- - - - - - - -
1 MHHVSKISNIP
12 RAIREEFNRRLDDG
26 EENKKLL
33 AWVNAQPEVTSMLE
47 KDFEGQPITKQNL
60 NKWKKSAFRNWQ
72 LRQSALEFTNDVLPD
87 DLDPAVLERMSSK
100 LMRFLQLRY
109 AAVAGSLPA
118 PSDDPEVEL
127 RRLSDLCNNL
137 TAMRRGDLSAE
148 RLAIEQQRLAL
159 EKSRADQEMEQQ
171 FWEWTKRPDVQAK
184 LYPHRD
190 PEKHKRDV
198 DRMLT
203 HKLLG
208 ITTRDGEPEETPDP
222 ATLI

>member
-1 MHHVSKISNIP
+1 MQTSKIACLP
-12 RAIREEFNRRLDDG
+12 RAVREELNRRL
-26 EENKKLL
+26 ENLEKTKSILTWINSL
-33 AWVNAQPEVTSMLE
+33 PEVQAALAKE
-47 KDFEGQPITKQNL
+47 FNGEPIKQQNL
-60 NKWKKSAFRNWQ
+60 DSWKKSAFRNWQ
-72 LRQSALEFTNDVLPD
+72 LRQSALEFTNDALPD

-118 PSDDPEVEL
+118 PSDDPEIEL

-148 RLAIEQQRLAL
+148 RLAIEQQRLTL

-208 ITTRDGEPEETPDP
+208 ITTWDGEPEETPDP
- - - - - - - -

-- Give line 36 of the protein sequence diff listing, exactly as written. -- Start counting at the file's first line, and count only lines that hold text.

-72 LRQSALEFTNDVLPD